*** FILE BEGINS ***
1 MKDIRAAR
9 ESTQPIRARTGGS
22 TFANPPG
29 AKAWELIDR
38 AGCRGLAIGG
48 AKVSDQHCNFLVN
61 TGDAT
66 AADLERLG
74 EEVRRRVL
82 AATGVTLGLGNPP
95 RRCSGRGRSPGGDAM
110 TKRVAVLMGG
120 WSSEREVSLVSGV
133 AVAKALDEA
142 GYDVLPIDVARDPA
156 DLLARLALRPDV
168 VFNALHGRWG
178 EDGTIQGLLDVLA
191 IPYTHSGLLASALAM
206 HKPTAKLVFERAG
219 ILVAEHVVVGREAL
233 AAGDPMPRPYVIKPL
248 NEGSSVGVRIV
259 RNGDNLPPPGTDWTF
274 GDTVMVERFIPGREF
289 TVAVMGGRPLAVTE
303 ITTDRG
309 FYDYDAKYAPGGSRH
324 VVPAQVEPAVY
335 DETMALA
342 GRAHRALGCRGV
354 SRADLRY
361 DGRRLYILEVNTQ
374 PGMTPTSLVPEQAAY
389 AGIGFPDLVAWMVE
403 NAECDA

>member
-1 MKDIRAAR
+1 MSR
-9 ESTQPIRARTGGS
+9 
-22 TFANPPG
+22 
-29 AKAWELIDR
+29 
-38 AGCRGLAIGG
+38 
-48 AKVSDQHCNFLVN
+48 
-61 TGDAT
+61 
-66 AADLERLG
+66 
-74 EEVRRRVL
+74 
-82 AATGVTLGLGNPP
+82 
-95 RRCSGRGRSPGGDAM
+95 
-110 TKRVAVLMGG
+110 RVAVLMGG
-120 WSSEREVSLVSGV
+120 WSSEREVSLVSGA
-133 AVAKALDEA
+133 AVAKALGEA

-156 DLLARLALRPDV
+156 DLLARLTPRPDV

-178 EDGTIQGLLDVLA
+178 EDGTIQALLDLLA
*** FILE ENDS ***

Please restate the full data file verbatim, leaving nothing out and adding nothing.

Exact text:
1 MKDIRAAR
9 ESTQPIRARTGGS
22 TFANPPG
29 AKAWELIDR
38 AGCRGLAIGG
48 AKVSDQHCNFLVN
61 TGDAT
66 AADLERLG
74 EEVRRRVL
82 AATGVTLGLGNPP
95 RRCSGRGRSPGGDAM
110 TKRVAVLMGG
120 WSSEREVSLVSGV
133 AVAKALDEA
142 GYDVLPIDVARDPA
156 DLLARLALRPDV
168 VFNALHGRWG
178 EDGTIQGLLDVLA
191 IPYTHSGLLASALAM
206 HKPTAKLVFERAG
219 ILVAEHVVVGREAL
233 AAGDPMPRPYVIKPL
248 NEGSSVGVRIV
259 RNGDNLPPPGTDWTF
274 GDTVMVERFIPGREF
289 TVAVMGGRPLAVTE
303 ITTDRG
309 FYDYDAKYAPGGSRH
324 VVPAQVEPAVY
335 DETMALA
342 GRAHRALGCRGV
354 SRADLRY
361 DGRRLYILEVNTQ
374 PGMTPTSLVPEQAAY
389 AGIGFPDLVAWMVE
403 NAECDA

>member
-1 MKDIRAAR
+1 MSR
-9 ESTQPIRARTGGS
+9 
-22 TFANPPG
+22 
-29 AKAWELIDR
+29 
-38 AGCRGLAIGG
+38 
-48 AKVSDQHCNFLVN
+48 
-61 TGDAT
+61 
-66 AADLERLG
+66 
-74 EEVRRRVL
+74 
-82 AATGVTLGLGNPP
+82 
-95 RRCSGRGRSPGGDAM
+95 
-110 TKRVAVLMGG
+110 RVAVLMGG
-120 WSSEREVSLVSGV
+120 WSSEREVSLVSGA
-133 AVAKALDEA
+133 AVAKALGEA

-156 DLLARLALRPDV
+156 DLLARLTPRPDV

-178 EDGTIQGLLDVLA
+178 EDGTIQALLDLLA